Iowa EMS agency considers restructuring as a government entity
The change would help with the agency's long-term sustainability while creating operational benefits, additional revenue opportunities and tax benefits
By Jennifer Dewitt
Quad-City Times, Davenport, Iowa
DAVENPORT, Iowa — MEDIC EMS, the primary ambulance service in Scott County, is exploring the idea of restructuring the agency from its not-for-profit status to a multi-jurisdictional government entity.
In a presentation Tuesday to the Scott County Board of Supervisors, MEDIC Executive Director Linda Frederiksen discussed the concept of reorganizing under a 28E Agreement with Iowa municipalities including Davenport, Bettendorf and Scott County. The change, she said, would help in the agency's long-term sustainability while creating operational benefits, additional revenue opportunities, tax benefits and improved benefits for its employees.
Section 28E of the Iowa Code allows for a new government body to be created by two or more government bodies.
"A shift in payor mix has led to a gradual decline in net revenues," she said, adding that the percentage of patients covered by commercial insurance has declined as employers trim benefit plans.
Ten years ago, 35 to 40% of patients had commercial insurance; now that is down to 20 percent, she said. "Payors like Medicaid and Medicare are paying rates below the cost of operation."
But if MEDIC becomes a governmental agency, she said it could participate in the Iowa Offset Program, which recovers outstanding debts from individual income tax returns and casino winnings. It also would be eligible for Ground Emergency Medical Transport funding, which could increase revenues by $775,000 annually. As a 28E entity, it also could receive sales tax exemptions as well as state and federal fuel tax exemptions, which alone could save MEDIC $40,000 a year.
"The additional revenue could stabilize or reduce our ambulance costs for our patients," she told the supervisors.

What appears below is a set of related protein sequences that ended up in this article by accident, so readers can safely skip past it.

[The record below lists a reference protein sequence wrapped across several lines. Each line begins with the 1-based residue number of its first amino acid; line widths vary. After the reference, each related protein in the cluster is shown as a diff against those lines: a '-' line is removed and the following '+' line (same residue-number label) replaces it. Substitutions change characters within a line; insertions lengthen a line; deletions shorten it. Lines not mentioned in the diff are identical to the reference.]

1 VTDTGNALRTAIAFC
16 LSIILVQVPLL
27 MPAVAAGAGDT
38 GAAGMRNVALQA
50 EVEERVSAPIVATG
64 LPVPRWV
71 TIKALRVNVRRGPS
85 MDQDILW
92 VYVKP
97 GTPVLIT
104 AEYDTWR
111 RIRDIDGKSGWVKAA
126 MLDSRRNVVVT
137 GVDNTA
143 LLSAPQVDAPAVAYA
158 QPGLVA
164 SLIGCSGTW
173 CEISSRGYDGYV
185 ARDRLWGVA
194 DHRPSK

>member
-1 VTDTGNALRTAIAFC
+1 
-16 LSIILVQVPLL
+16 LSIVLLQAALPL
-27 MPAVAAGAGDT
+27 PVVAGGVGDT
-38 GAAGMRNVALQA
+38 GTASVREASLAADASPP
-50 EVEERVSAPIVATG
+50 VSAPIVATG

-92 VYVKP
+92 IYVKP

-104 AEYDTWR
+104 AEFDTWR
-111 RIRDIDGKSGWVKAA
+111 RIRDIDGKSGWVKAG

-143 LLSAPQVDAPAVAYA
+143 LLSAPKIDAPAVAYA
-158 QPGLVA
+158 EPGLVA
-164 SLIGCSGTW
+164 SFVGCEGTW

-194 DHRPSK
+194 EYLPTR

Frederiksen said some of MEDIC's employees could be enrolled in the Iowa Public Employment Retirement System, or IPERS, which is a defined benefit vs. the current defined contribution program.
County Board Chairman Tony Knobbe asked what would be the downside, to which she said the employee benefit costs "could rise a little."
But the new benefits could help retain and attract employees.
"Anything we can do to entice people to what a great profession this is," said Frederiksen, who has been with MEDIC 24 years.
On the operations side, Frederiksen said the new structure would improve the organization's ability to respond and enhance its integration with the Scott Emergency Communications Center, the countywide dispatching center.
With increased revenues, the agency also could improve the EMS infrastructure, deploy its resources in response to population shifts, and improve response times in the rural areas.
"We could ensure greater response times at no additional costs," she said.
Paul Andorf, MEDIC's information systems manager, provided data that showed, depending on the type of call, MEDIC's response times vary from 6 minutes, 22 seconds to 8 minutes, 45 seconds in the metro area. That compares 10 to 11 minutes in rural areas.
"If you're having a heart attack, 10 minutes is a long time," Knobbe said after the meeting. He is in favor of making MEDIC a 28E entity. "We're more efficient in doing this altogether."
He said two other agencies, Scott Emergency Communications Center and the Scott County Solid Waste Commission, also operate as 28E entities and serve the entire population on behalf of Scott County and the other entities.
Frederiksen credited the Scott County Board of Health with first suggesting a structure change back in 2015. In 2018, MEDIC's board hired Washko and Associates to evaluate its options, and Nyemaster Law Firm, Des Moines, developed the two options. The first was to form a 28E entity only with the Scott County municipalities, and the second was to form an entity with the municipalities and other non-public entities, such as the hospitals.
But Frederiksen said the second option did not have the same revenue opportunities that a government entity is granted. MEDIC's board of directors has unanimously recommended the first option.
Scott County Administrator Mahesh Sharma, who serves on MEDIC's board, said Frederiksen is making the same presentations across the county including a presentation with the city of Davenport later Tuesday afternoon.
"Obviously, this is a complex situation, once we get the green light all the attorneys will get involved and we'll come back to you (with a proposal)," he said, adding that the actual model and other details are still being worked out.
©2019 Quad City Times, Davenport, Iowa